TPS is all about finding the most-efficient path to the solution you need. Once we've gained a precise understanding of your problems, objectives, current technology state, related business operations, and other aspects of your case, we create a plan leveraging exactly the right team members, development method, software architecture, and programming paradigm to yield maximum results. TPS allows us to keep costs and schedules from ballooning without sacrificing quality.
T H E R I G H T P E O P L E: H Y B R I D T E A M S
Obviously, we're supremely confident in our abilities. Still, from time-to-time we find that our staff lacks a specific expertise critical to satisfying a project requirement, and that obtaining the necessary skills could result in a delivery delay. In such cases, we don't "fake it 'till we make it" as so many others do: Instead, we enlist a carefully-selected consultant from our expansive network of professional associates to work hand-in-hand with our internal team. In this way, our expertise grows, but not at the client's expense.
This practice is proven, and enables us to deliver a timely, first-rate solution while capping costs to the client. You won't be paying us month-after-month to learn-on-the-job while you wait for an indefinite delivery, and you can trust us to choose a qualified, honest expert — often one we've successfully worked with before — to provide any missing piece of the puzzle.
T H E R I G H T P L A N: D E S I G N E R D E V E L O P M E N T M E T H O D O L O G I E S
Most software houses are committed to a single development process. Perhaps it was the only one presented in detail by the founder's university, or the one used at her first job, or one evangelized by a favorite technology blogger. Whatever the case, it's often true that the only development methodology a software company uses is the one with which its decision-makers are comfortable. In reality, however, it's impossible for a single methodology to fit every project — or even every client. When it doesn't, either cost and schedule overruns emerge or design and/or implementation defects multiply. Either way, the client suffers.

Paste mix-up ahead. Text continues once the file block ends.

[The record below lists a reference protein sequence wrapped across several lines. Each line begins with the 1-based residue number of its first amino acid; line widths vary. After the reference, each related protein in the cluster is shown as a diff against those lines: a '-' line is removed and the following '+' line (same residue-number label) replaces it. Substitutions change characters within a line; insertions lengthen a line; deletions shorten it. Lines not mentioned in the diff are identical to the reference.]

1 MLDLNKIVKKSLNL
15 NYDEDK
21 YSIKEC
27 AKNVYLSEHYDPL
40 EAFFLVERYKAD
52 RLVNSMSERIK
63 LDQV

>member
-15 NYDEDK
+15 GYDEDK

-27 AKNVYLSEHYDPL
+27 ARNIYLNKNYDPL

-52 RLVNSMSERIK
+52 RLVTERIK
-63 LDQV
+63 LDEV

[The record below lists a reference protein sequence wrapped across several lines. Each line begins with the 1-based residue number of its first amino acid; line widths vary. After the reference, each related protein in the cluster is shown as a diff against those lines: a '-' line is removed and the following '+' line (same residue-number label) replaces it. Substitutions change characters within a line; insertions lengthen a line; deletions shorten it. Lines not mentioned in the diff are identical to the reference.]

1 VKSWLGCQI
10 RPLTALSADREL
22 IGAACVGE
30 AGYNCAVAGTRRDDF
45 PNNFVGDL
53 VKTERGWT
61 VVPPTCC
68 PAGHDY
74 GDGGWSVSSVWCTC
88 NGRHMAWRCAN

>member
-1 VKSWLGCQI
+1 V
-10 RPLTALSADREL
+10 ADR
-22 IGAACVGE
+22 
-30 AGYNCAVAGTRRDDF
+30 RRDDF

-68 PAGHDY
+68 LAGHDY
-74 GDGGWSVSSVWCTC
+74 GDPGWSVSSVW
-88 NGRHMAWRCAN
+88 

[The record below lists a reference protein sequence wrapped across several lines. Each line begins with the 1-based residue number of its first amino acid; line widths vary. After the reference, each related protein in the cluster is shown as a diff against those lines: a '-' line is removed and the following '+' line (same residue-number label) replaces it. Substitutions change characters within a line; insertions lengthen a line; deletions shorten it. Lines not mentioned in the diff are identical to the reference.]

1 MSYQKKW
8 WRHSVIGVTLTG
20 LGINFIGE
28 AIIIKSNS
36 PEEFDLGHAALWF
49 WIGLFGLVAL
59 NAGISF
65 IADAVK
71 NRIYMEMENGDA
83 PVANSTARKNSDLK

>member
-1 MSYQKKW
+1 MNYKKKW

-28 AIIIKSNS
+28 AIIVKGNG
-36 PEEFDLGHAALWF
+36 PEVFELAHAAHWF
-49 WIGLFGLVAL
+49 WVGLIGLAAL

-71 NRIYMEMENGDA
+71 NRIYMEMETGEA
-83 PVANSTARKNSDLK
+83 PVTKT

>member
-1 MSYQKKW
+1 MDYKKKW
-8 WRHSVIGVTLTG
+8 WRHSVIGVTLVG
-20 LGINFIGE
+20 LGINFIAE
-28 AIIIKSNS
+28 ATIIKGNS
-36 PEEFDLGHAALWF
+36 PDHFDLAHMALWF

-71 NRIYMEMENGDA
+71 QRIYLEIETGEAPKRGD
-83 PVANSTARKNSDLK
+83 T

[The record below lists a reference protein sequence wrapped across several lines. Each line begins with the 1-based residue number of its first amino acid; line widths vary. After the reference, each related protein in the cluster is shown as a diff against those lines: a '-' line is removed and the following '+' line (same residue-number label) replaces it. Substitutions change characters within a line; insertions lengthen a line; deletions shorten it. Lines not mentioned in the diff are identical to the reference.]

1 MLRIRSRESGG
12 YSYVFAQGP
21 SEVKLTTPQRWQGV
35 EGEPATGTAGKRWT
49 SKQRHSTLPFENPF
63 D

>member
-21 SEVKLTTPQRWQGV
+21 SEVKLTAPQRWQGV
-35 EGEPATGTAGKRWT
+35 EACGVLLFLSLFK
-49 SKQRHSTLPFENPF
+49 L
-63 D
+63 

To combat these problems, Blade skillfully employs one of three methodologies:
- Spiral: A design-deliberate process targeting broad-scoped / high-risk / requirement-rigid projects,
- Scrum: An "agile," change-responsive process targeting narrow-scoped / low-risk / requirement-nebulous projects, and
- Rapid Application Development: An iterative prototype process for projects falling between the comparative extremes embodied by Spiral and Scrum.
Depending on specific project nuances — a high-degree of novelty, for example — we might further alter the methodology in order to reduce risk or otherwise improve its fitness to the task. Our ability to identify and work within a development methodology appropriate to each project greatly enhances the prospects of timely, cost-efficient delivery of effective products and services.
T H E R I G H T W A Y: N E V E R O V E R - E N G I N E E R!
Most everyone is familiar with the KISS principle. "Keep it simple stupid" originated in the field of aeronautical engineering, but early software engineers immediately recognized it as equally-applicable to their own work. Although the usage of this adage has has become ubiquitous, it remains a core principal of software development to this day. Reliability, cost, and development time are all inversely related to unnecessary complexity. This is true for both initial creation and continued maintenance. It's as simple as that.
Unfortunately, this enduring truth is often lost when confronted with developer culture. By nature, software engineers want to use the latest technology, even when it's unproven or its scope extends far beyond the task at hand. Object-oriented architectures are constructed without thought as to whether a lighter design would suffice or even surpass. The temptation to write overly-clever code ever-abounds. Software gets gold-plated with features, enhancements, and all manner of bell and whistle. Our heart's desire to create the most advanced and coolest thing possible works directly against the KISS principle we all know we should be following, and it's the client that pays for it in the end.
To combat this phenomenon, we've made KISS the third tenant of TCP in the form of the mantra "Never over-engineer." This means that whether architecting or implementing, we continually ask ourselves how we can simplify the product while still delivering at least the quality promised. As the project progress, this process maximizes value to the client.